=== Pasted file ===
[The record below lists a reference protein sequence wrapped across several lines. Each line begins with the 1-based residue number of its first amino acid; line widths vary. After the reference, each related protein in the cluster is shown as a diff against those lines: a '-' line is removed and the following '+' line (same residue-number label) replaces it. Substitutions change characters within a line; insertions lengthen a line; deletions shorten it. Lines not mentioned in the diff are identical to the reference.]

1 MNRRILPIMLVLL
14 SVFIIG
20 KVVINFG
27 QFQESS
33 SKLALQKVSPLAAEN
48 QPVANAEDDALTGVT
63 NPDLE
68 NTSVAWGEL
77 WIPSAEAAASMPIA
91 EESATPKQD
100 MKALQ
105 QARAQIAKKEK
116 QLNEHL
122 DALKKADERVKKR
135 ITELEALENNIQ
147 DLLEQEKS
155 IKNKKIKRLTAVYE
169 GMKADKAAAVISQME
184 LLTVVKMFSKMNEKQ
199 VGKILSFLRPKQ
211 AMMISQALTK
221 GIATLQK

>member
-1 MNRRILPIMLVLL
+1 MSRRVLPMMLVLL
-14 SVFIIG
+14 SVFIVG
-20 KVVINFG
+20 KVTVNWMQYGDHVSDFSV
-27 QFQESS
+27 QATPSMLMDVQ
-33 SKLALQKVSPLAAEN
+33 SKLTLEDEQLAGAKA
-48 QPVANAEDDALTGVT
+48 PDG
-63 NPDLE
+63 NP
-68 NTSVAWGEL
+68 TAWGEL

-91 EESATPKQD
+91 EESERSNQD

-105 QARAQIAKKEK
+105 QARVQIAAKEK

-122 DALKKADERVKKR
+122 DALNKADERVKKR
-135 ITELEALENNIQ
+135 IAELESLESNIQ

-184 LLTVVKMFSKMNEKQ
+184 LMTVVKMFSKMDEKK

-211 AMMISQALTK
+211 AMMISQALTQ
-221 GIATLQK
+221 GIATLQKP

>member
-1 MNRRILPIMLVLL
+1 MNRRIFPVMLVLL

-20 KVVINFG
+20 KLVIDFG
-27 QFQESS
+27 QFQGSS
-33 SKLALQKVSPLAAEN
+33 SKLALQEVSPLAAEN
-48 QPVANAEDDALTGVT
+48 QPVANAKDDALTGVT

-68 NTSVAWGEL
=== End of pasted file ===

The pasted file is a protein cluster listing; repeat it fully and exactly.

[The record below lists a reference protein sequence wrapped across several lines. Each line begins with the 1-based residue number of its first amino acid; line widths vary. After the reference, each related protein in the cluster is shown as a diff against those lines: a '-' line is removed and the following '+' line (same residue-number label) replaces it. Substitutions change characters within a line; insertions lengthen a line; deletions shorten it. Lines not mentioned in the diff are identical to the reference.]

1 MNRRILPIMLVLL
14 SVFIIG
20 KVVINFG
27 QFQESS
33 SKLALQKVSPLAAEN
48 QPVANAEDDALTGVT
63 NPDLE
68 NTSVAWGEL
77 WIPSAEAAASMPIA
91 EESATPKQD
100 MKALQ
105 QARAQIAKKEK
116 QLNEHL
122 DALKKADERVKKR
135 ITELEALENNIQ
147 DLLEQEKS
155 IKNKKIKRLTAVYE
169 GMKADKAAAVISQME
184 LLTVVKMFSKMNEKQ
199 VGKILSFLRPKQ
211 AMMISQALTK
221 GIATLQK

>member
-1 MNRRILPIMLVLL
+1 MSRRVLPMMLVLL
-14 SVFIIG
+14 SVFIVG
-20 KVVINFG
+20 KVTVNWMQYGDHVSDFSV
-27 QFQESS
+27 QATPSMLMDVQ
-33 SKLALQKVSPLAAEN
+33 SKLTLEDEQLAGAKA
-48 QPVANAEDDALTGVT
+48 PDG
-63 NPDLE
+63 NP
-68 NTSVAWGEL
+68 TAWGEL

-91 EESATPKQD
+91 EESERSNQD

-105 QARAQIAKKEK
+105 QARVQIAAKEK

-122 DALKKADERVKKR
+122 DALNKADERVKKR
-135 ITELEALENNIQ
+135 IAELESLESNIQ

-184 LLTVVKMFSKMNEKQ
+184 LMTVVKMFSKMDEKK

-211 AMMISQALTK
+211 AMMISQALTQ
-221 GIATLQK
+221 GIATLQKP

>member
-1 MNRRILPIMLVLL
+1 MNRRIFPVMLVLL

-20 KVVINFG
+20 KLVIDFG
-27 QFQESS
+27 QFQGSS
-33 SKLALQKVSPLAAEN
+33 SKLALQEVSPLAAEN
-48 QPVANAEDDALTGVT
+48 QPVANAKDDALTGVT

-68 NTSVAWGEL